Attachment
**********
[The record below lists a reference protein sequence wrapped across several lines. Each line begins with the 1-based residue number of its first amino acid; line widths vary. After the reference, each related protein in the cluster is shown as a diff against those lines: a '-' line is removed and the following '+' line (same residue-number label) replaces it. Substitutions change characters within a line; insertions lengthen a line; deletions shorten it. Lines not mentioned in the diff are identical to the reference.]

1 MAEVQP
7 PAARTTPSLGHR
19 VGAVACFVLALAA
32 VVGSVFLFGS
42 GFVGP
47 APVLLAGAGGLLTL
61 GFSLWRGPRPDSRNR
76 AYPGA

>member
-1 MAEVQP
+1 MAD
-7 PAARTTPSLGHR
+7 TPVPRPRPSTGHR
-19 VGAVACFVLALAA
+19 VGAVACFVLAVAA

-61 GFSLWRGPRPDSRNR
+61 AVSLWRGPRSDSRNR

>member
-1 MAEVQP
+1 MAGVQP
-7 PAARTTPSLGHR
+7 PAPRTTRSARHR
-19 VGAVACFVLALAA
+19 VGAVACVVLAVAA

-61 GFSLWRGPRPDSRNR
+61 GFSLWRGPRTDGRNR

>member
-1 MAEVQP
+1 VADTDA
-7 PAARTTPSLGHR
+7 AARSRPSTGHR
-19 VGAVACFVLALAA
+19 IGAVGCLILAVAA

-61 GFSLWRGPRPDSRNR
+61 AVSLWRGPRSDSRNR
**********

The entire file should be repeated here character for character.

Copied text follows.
[The record below lists a reference protein sequence wrapped across several lines. Each line begins with the 1-based residue number of its first amino acid; line widths vary. After the reference, each related protein in the cluster is shown as a diff against those lines: a '-' line is removed and the following '+' line (same residue-number label) replaces it. Substitutions change characters within a line; insertions lengthen a line; deletions shorten it. Lines not mentioned in the diff are identical to the reference.]

1 MAEVQP
7 PAARTTPSLGHR
19 VGAVACFVLALAA
32 VVGSVFLFGS
42 GFVGP
47 APVLLAGAGGLLTL
61 GFSLWRGPRPDSRNR
76 AYPGA

>member
-1 MAEVQP
+1 MAD
-7 PAARTTPSLGHR
+7 TPVPRPRPSTGHR
-19 VGAVACFVLALAA
+19 VGAVACFVLAVAA

-61 GFSLWRGPRPDSRNR
+61 AVSLWRGPRSDSRNR

>member
-1 MAEVQP
+1 MAGVQP
-7 PAARTTPSLGHR
+7 PAPRTTRSARHR
-19 VGAVACFVLALAA
+19 VGAVACVVLAVAA

-61 GFSLWRGPRPDSRNR
+61 GFSLWRGPRTDGRNR

>member
-1 MAEVQP
+1 VADTDA
-7 PAARTTPSLGHR
+7 AARSRPSTGHR
-19 VGAVACFVLALAA
+19 IGAVGCLILAVAA

-61 GFSLWRGPRPDSRNR
+61 AVSLWRGPRSDSRNR